A state-funded bank carries out online job interviews amid the COVID-19 pandemic in August 2020. (Export-Import Bank of Korea)
SEJONG -- The number of people who have given up on looking for jobs has shown a steady increase in South Korea since the nation started compiling the data in January 2014. They are dubbed “discouraged workers.”
The tally for discouraged workers counts people who did not carry out job-seeking activities during the prior four weeks or longer, though they had looked for jobs within the past 12 months.
Alongside sagging performances in the job creation sector in recent years, the COVID-19 pandemic has accelerated the growing pace of the figure, the state data showed.
According to Statistics Korea, the number of discouraged workers was 475,000 five years ago in February 2016.
The figure increased by 58.3 percent to 752,000 in February 2021, which marked the second-highest figure recorded. The all-time high was January 2021 at 775,000.
(Graphic by Kim Sun-young/The Korea Herald)
The increase rate was higher among women, with the figure surging by 70.5 percent from 204,000 to 348,000 during the February 2016 to February 2021 period. The tally for male discouraged workers grew 49 percent.
“The figure and other relevant figures indicate that the novel coronavirus dealt the hardest blow to women in their 20s in terms of employment,” said a Seoul-based labor researcher.
It is estimated that a large portion of small and midsized businesses have scaled back the hiring of young workers, particularly women, over the past year since the epidemic initially hit the nation in late January 2020, he said.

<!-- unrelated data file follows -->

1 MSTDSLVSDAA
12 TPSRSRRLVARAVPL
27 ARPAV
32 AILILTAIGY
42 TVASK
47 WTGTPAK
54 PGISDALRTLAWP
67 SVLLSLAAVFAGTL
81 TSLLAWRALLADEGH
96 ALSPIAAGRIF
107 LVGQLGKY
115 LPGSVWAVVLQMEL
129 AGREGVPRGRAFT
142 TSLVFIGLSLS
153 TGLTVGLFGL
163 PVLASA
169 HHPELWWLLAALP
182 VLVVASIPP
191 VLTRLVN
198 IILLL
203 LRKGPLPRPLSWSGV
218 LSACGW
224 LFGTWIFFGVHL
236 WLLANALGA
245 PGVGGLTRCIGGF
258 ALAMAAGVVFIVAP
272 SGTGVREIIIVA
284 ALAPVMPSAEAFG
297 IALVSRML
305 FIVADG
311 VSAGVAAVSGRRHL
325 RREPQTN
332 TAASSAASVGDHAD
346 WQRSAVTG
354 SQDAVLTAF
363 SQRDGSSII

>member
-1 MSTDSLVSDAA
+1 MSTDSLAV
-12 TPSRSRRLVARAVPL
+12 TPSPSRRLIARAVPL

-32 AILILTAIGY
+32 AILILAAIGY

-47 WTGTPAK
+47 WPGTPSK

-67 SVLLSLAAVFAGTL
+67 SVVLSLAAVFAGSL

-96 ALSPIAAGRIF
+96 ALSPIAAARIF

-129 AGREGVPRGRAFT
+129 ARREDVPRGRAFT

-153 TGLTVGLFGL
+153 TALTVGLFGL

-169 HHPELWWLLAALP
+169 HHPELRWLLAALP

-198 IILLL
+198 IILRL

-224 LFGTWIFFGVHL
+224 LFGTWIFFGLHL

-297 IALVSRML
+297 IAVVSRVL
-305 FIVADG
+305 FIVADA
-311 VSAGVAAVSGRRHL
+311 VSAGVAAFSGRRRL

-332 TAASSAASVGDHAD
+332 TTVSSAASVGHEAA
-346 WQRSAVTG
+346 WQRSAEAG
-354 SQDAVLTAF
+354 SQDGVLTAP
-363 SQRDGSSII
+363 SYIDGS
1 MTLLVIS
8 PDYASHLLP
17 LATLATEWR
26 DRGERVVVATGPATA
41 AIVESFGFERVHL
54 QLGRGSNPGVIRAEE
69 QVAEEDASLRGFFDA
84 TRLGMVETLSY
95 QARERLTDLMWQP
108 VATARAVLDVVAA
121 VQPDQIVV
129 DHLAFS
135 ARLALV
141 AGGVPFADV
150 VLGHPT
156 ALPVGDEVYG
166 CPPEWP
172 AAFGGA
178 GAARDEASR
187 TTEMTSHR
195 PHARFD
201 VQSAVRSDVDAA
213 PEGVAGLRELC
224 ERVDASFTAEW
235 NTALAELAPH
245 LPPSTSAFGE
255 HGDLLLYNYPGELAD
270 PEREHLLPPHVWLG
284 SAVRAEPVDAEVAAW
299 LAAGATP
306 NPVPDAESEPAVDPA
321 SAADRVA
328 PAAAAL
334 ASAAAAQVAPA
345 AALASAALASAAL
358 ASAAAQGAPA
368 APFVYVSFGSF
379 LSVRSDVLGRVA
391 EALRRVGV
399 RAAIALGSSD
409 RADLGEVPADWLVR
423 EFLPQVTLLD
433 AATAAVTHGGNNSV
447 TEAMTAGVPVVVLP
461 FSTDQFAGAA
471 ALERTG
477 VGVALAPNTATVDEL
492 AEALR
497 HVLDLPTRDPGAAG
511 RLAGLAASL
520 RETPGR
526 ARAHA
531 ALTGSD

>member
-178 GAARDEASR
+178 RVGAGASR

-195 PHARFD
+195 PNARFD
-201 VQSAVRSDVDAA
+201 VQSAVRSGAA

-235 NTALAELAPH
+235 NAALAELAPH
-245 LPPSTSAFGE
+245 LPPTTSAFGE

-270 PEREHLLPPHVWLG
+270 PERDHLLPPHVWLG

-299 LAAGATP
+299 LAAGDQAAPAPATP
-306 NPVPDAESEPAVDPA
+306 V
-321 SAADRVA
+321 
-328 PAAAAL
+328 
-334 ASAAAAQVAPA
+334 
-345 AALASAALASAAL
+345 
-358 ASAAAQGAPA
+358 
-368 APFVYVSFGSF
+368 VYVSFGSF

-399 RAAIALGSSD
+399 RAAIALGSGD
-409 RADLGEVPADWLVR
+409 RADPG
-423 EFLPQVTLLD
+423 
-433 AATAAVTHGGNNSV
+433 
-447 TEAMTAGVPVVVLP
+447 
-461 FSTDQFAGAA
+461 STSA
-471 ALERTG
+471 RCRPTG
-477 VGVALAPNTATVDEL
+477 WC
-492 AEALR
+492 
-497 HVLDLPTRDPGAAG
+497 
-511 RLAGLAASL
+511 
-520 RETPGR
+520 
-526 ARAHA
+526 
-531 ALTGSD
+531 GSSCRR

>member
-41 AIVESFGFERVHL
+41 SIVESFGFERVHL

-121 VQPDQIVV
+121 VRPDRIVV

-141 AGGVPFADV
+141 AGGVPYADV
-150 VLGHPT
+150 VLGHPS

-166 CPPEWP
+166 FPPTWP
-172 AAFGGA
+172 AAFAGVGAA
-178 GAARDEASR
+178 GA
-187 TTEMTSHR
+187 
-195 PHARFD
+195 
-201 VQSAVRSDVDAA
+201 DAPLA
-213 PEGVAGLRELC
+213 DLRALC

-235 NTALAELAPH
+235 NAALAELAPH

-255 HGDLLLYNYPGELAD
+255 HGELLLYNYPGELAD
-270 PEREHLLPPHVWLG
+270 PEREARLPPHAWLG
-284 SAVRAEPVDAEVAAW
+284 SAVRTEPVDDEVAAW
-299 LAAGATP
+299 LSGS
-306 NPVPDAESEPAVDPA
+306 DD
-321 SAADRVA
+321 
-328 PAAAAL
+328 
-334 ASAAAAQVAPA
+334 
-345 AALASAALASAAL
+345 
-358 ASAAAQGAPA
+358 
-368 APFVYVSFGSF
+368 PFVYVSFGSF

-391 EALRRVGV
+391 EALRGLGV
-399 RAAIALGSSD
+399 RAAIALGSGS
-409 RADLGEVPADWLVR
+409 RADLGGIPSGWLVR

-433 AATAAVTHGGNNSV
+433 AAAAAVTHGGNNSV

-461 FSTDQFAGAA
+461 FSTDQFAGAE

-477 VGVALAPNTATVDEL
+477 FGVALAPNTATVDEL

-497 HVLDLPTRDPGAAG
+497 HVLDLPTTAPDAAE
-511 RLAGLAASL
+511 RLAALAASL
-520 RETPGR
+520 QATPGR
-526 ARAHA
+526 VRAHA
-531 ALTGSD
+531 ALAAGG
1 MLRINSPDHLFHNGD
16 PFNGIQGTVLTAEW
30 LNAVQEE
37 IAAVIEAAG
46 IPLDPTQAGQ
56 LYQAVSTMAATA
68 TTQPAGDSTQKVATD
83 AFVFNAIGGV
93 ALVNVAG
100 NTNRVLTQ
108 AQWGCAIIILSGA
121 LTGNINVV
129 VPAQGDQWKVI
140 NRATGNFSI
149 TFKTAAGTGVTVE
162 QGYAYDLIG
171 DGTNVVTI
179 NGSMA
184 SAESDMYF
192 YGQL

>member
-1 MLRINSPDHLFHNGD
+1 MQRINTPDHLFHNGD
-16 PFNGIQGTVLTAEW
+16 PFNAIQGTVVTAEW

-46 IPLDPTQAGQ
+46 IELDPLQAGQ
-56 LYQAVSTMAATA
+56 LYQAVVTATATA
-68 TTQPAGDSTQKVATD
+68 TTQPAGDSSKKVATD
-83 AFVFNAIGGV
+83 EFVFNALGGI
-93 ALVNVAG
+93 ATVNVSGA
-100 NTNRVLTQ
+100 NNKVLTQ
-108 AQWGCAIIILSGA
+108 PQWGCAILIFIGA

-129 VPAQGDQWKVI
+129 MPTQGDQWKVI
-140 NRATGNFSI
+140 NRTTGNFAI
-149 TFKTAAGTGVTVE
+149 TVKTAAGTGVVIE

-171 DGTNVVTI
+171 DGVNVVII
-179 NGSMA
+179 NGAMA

According to other data held by Statistics Korea, the number of unemployed women in their 20s reached 186,000 in February 2021. This posted a growth of 39.8 percent from 133,000 in December 2019, or a month before the nation faced COVID-19 situation.
This outstripped the growth -- 27.4 percent -- of unemployed men in their 20s, from 164,000 to 209,000.
As of last month, both men and women in their 20s recorded the highest number of jobless (395,000) among the age groups, which also include 15-19, 30s, 40s, 50s and 60s or over.
The next on the list were those in their 60s or over with 305,000, followed by those in their 50s with 243,000, those in their 30s with 217,000 and those in their 40s with 173,000. The unemployed among those aged 15-19 stood at 22,000.
As for the working age population, aged 15-64, the jobless tally came to 1.17 million -- 652,000 men and 524,000 women -- as of February.
The extended-based jobless tally, which regards underemployed as de facto unemployed, shows the seriousness of the hiring market for the young generation.
According to the Supplementary Index III for Employment, held by Statistics Korea, the number of de facto jobless among those aged 15-29 reached 1.3 million with jobless rate of 26.8 percent in February. This category includes the underemployed, who work fewer than 36 hours a week and want to work more, as well as seasonal workers who are out of work for part of the year.
This contrasts to 1.01 million and the de facto unemployment rate of 20.8 percent for the same age group in December 2019. This means that the extended-based jobless rate for those 15-29 climbed 6 percentage points, under which the de facto unemployed increased by about 300,000 in just 14 months.
In contrast, the de facto jobless rate among the working age population, aged 15-64, was 15.7 percent in February, though that figure also rose from 11.1 percent in December 2019.
By Kim Yon-se (email@example.com